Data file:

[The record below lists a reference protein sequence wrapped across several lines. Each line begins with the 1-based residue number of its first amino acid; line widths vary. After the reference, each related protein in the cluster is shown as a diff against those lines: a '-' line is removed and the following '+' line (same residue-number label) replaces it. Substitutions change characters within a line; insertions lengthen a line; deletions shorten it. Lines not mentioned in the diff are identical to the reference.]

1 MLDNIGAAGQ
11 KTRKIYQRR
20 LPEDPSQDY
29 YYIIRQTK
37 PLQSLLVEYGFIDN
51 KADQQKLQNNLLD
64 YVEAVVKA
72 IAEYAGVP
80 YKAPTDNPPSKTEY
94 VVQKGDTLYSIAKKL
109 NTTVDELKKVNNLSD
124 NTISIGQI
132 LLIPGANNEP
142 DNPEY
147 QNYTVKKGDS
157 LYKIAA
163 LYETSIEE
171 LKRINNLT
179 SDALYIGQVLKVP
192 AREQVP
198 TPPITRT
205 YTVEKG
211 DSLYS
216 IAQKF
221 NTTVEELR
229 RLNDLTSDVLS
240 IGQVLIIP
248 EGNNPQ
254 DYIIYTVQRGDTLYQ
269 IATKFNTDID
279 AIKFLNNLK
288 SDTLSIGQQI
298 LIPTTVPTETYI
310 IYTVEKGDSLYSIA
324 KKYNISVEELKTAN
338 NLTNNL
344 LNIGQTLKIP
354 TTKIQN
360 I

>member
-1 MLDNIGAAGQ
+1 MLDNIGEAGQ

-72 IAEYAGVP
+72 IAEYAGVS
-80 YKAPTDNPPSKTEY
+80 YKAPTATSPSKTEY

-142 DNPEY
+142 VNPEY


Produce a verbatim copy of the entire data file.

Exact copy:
[The record below lists a reference protein sequence wrapped across several lines. Each line begins with the 1-based residue number of its first amino acid; line widths vary. After the reference, each related protein in the cluster is shown as a diff against those lines: a '-' line is removed and the following '+' line (same residue-number label) replaces it. Substitutions change characters within a line; insertions lengthen a line; deletions shorten it. Lines not mentioned in the diff are identical to the reference.]

1 MLDNIGAAGQ
11 KTRKIYQRR
20 LPEDPSQDY
29 YYIIRQTK
37 PLQSLLVEYGFIDN
51 KADQQKLQNNLLD
64 YVEAVVKA
72 IAEYAGVP
80 YKAPTDNPPSKTEY
94 VVQKGDTLYSIAKKL
109 NTTVDELKKVNNLSD
124 NTISIGQI
132 LLIPGANNEP
142 DNPEY
147 QNYTVKKGDS
157 LYKIAA
163 LYETSIEE
171 LKRINNLT
179 SDALYIGQVLKVP
192 AREQVP
198 TPPITRT
205 YTVEKG
211 DSLYS
216 IAQKF
221 NTTVEELR
229 RLNDLTSDVLS
240 IGQVLIIP
248 EGNNPQ
254 DYIIYTVQRGDTLYQ
269 IATKFNTDID
279 AIKFLNNLK
288 SDTLSIGQQI
298 LIPTTVPTETYI
310 IYTVEKGDSLYSIA
324 KKYNISVEELKTAN
338 NLTNNL
344 LNIGQTLKIP
354 TTKIQN
360 I

>member
-1 MLDNIGAAGQ
+1 MLDNIGEAGQ

-72 IAEYAGVP
+72 IAEYAGVS
-80 YKAPTDNPPSKTEY
+80 YKAPTATSPSKTEY

-142 DNPEY
+142 VNPEY